The most important image is the recumbent statue of Christ, which in the procession appears in a glass catafalque. The glass-enclosed coffin is followed by three priests who walk beneath purple and gold canopies (at every stop they pray around the catafalque). Behind the canopies the procession continues with a choir made up of children and an orchestra and a choir made up of men who sing the “Cristus Factus,” among other songs composed exclusively for the celebrations of Holy Week in San Miguel by Father José María Correa. The procession is followed by 24 women carrying the Virgin of Solitude, which has a showy 12-meter-long mantle (which is carried by single women). Behind this Virgin follows St. John, the only apostle who accompanied Jesus to the cross.

The statue of St. John is followed by the Magdalene, the adulterous woman who was released of seven demons (seven deadly sins) by Jesus. The procession ends with the two men who helped to take Jesus down from the cross, Nicodemus and Joseph of Arimathea. One of them carries a document, because it has been said that he had power among the Roman soldiers and requested through that document that Christ’s body be handed over.

The Holy Encounter and the Priest’s Passing

This procession was started in 1756 by Father Luis Felipe Neri de Alfaro along with the Brotherhood of St. Roque and the Brotherhood of the Santa Escuela of Christ. This reenactment of the way of the cross, because of social, political and religious conflicts, was limited to the interior of the Parroquia of St. Michael the Archangel in the past and in 1985 was restored to its present form. A painting of the original procession held by Father Alfaro was done at the Santuario de Atotonilco by Antonio Martínez de Poca Sangre, and from it we can tell that the procession has been modified over time.

The event takes place on Holy Friday (March 29) and starts with the arrival of pilgrims from Atotonilco, who bring the cross originally carried by Father Alfaro (portraying Jesus Christ).   At 11:30am, the first stage is held on the stairs of the chapel next to the Parroquia, la Santa Escuela, where a mock trial takes place at which Pontius Pilate sentences Christ to death. After the judgment Pilate washes his hands, a ritual to signal that justice has been done, declaring, “I am innocent of the blood of this just man.” Jesus is represented by a statue known as the Lord of Eccehomo. After the judgment the procession starts, departing from the Parroquia. After the “trial” a statue of the Sorrowful Virgin Mary is transported from the Parroquia to the Portal de Guadalupe.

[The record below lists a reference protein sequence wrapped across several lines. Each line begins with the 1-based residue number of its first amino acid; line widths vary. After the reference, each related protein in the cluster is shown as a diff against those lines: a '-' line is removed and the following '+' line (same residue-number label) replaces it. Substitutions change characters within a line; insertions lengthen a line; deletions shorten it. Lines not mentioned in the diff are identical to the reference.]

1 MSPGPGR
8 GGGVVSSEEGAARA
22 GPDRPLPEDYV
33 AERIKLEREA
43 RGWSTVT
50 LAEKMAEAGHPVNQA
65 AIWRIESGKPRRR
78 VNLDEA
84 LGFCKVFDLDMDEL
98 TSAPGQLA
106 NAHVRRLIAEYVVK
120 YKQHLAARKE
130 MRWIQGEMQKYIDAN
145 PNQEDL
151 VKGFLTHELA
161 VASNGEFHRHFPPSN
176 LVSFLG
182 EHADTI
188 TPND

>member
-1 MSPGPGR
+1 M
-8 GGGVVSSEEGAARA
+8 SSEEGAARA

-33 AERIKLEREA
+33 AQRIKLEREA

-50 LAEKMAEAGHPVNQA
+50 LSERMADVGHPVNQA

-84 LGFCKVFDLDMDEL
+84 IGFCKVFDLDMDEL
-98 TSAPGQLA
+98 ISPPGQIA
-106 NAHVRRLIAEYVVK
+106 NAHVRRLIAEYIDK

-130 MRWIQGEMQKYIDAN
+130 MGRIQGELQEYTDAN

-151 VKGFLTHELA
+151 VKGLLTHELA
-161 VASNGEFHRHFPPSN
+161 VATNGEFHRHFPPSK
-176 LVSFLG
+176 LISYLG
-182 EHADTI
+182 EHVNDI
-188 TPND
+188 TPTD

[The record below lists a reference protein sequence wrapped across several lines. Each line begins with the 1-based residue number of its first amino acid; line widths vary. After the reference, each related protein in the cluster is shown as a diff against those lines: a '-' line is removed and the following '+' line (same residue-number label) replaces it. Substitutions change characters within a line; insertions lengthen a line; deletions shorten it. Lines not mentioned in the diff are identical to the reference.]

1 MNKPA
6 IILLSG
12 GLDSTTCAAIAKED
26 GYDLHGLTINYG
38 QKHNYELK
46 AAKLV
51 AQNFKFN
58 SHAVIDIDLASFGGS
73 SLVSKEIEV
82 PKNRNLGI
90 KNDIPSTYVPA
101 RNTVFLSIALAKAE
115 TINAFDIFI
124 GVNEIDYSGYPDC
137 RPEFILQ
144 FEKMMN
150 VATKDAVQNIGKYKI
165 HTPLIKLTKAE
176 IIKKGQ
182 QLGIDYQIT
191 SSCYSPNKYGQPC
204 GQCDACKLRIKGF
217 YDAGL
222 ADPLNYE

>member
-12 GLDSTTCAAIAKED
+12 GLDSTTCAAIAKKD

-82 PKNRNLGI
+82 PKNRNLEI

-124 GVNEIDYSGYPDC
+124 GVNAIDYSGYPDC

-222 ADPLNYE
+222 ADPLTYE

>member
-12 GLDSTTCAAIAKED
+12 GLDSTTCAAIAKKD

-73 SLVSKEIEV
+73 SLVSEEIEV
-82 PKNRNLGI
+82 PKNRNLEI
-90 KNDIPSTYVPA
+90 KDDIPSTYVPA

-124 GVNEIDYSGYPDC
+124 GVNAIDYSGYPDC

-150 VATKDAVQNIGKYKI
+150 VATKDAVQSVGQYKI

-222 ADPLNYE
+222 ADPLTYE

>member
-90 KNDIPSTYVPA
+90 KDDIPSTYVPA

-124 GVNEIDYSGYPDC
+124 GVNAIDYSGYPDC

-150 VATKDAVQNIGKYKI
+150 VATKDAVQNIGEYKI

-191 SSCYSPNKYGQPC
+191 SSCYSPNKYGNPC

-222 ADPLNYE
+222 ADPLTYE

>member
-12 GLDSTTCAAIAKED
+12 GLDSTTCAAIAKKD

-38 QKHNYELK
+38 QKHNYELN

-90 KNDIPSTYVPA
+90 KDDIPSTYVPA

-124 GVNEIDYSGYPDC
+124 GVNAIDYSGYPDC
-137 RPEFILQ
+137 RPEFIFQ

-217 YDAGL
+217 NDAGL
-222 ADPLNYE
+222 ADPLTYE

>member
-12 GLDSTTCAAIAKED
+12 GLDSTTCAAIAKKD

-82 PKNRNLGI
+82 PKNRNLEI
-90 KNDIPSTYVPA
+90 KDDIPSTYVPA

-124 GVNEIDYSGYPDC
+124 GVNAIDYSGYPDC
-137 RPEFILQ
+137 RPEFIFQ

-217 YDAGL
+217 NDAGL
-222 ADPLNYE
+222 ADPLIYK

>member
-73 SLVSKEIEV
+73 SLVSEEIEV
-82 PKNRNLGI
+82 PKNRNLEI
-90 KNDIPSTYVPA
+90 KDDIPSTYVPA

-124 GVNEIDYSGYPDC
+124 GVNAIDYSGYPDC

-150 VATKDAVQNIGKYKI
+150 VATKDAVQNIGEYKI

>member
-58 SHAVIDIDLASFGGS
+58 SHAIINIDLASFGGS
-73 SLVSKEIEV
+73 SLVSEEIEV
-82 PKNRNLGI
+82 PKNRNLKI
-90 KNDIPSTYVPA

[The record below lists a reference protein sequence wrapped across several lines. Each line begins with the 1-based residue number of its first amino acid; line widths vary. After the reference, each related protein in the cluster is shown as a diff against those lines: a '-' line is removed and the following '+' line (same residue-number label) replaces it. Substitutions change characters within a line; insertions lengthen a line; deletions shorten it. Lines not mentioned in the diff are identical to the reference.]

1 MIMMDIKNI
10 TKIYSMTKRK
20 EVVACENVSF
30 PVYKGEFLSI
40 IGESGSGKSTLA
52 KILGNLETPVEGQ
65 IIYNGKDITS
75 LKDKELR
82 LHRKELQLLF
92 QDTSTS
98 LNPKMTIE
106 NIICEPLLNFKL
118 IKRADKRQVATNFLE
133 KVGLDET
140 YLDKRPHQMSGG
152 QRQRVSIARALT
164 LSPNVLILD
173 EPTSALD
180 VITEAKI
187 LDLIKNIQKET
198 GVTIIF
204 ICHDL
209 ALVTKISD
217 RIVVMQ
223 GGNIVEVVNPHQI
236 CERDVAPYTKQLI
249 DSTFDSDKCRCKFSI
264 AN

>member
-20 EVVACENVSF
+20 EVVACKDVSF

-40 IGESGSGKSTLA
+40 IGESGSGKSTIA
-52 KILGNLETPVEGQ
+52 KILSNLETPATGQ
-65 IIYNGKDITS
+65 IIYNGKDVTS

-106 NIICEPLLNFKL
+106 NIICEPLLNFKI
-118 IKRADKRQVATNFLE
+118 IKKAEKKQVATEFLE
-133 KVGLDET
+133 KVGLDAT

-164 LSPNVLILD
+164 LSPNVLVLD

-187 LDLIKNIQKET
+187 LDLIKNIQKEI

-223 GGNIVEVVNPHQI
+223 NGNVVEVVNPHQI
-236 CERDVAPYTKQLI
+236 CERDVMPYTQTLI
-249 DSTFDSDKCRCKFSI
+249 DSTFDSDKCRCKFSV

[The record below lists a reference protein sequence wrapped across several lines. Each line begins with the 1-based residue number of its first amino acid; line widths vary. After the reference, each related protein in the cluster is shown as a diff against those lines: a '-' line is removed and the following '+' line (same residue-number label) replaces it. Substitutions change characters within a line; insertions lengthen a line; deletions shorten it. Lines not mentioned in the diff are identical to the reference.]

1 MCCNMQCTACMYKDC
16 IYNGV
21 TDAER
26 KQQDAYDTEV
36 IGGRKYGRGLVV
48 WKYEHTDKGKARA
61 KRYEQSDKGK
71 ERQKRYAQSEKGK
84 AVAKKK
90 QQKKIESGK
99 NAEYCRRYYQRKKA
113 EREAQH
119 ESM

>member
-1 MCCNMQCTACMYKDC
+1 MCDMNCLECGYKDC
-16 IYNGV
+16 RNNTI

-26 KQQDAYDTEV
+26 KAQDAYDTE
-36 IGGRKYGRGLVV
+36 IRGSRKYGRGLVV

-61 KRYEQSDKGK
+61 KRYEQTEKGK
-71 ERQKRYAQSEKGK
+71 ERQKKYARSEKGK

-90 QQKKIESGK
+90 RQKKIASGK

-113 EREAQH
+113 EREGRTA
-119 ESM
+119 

The procession is headed by a cross and an image of St. Roque, patron of the brotherhood. Young girls dressed in white follow, throwing mastranzo, chamomile and flowers on the path. Following them, 24 barefoot penitents wearing silicios (rough woven garments) walk, 12 of them with crowns of thorns on their heads and 12 carrying skulls (which represent the path from death to eternal life). These men are guarded by a line of Roman soldiers in the middle. Other men appear carrying the Lord of Eccehomo, and behind comes the parish priest, who carries the cross as Father Alfaro used to do. For this reason the procession is called the “Passing of the Priest.” The two bound thieves, Dimas and Gestas, tied to a post, walk alongside the priest.

Following the priest, 22 men carry a statue of Jesus the Nazarene that dates from the 18th century and was created at the request of Padre Alfaro. The sculpture has a special mechanism that allows the head to move. Also carried in the procession are statues of San Juan, Mary Magdalene, Mary Cleophas and Veronica.

The Holy encounter happens at the end of the procession, when the Virgin of Solitude is carried from Portal de Guadalupe and the Nazarene from the Portal Allende to the center of the Plaza Principal, when they finally meet, and Jesus raises his head three times.